Sunday, February 26, 2017

Children of Paradise

It is the 1820s.

"Paradise", in this case, is the abode of the gods, and the gods are the audience of the theatres of the Boulevard of Crime (so called because adultery and murder happen in the theatres ever night).  Thus, the "children" are the actors, writers and producers of the stage who cater to these "gods", their whole lives revolving around the pleasure of the audience.

The central figure is Garance, a woman of such remarkable beauty that four men request, demand and battle for her hand, as well as her evening companionship.  She, on the other hand, smiles at them all, remains distant, and wanders where her interest takes her.  She never participates in crime, although observes many crimes.  She does not dance or sing or act, so she is only ever window dressing for the various theatres, never wanting a speaking role.  Three of the four men are up-and-coming central figures of the Boulevard, Baptiste, the gentle pantomime, Frederick the Shakespearean actor, and Lacenaire the boastful criminal.  Garance would like to dance like a butterfly between the three men, but a powerful fourth man appears, a proud nobleman who changes their whole world.

There are three sets of stories: that of the multiple-party romance, the highs and lows of the theatres and the stories on the stage, all reflecting what is happening in the actors' lives.  While there is a light touch on all of these deep real-life events, I prefer the stage productions, both silent and spoken, that portray both entertainment and serious themes.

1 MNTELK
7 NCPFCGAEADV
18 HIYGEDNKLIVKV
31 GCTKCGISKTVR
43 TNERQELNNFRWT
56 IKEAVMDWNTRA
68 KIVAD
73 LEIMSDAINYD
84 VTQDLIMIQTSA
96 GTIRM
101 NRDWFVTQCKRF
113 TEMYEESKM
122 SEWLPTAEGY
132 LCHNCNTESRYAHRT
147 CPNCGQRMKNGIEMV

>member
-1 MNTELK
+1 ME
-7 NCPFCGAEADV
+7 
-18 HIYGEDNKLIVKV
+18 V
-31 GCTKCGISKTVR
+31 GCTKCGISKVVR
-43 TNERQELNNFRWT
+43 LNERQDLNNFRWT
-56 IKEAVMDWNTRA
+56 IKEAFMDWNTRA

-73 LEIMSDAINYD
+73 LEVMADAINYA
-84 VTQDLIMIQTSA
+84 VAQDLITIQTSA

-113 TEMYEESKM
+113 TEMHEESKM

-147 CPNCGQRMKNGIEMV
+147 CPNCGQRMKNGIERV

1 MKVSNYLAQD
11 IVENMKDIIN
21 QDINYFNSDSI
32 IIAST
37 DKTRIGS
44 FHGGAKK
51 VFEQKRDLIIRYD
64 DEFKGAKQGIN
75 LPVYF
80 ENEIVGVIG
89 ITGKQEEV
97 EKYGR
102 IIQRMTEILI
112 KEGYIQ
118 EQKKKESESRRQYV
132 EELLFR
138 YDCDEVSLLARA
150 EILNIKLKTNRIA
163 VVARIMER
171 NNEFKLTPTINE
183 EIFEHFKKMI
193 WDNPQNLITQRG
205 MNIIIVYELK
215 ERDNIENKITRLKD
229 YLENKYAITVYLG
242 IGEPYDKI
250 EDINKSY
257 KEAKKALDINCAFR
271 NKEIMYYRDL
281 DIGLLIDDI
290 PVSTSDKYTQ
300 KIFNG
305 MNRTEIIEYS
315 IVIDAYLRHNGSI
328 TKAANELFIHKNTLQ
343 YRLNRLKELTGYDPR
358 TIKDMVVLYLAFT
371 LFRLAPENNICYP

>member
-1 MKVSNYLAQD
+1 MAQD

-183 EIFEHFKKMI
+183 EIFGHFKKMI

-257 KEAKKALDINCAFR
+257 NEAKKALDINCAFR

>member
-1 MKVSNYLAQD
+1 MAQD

This film is spoken of by some as the greatest French film, and it's epic scale, intermission and grand credit sequences indicate that it wants to be seen as an important film.  I am sure it is important.  It has it's significant place in the history of cinema.  But as a whole, I am not sure I want to give it too much credit.  It is good, the characters are well-drawn and it uses it's length of time well, but I do not know how much I will consider this film in the future.  It has to do with show business and with romance, and the presentation of both are far removed from my own experience, nor does it teach me much about the context.  The acting is an older style, almost vaudevillian, that keeps me distant from the characters, even as I am somewhat involved in their stories.

There are a number of things that I can admire about this film.  It was created and filmed in a Paris occupied by the Nazis. It presents it's worlds distinctly, each having their own manner of speaking and focus and running gags. And it also shows how there are pathways from the world of the stage to the world of the personal lives to the world of the theatre and back.

Yes, it's three hours.  But it is certainly a significant watch, and a generally enjoyable one.  

No comments:

Post a Comment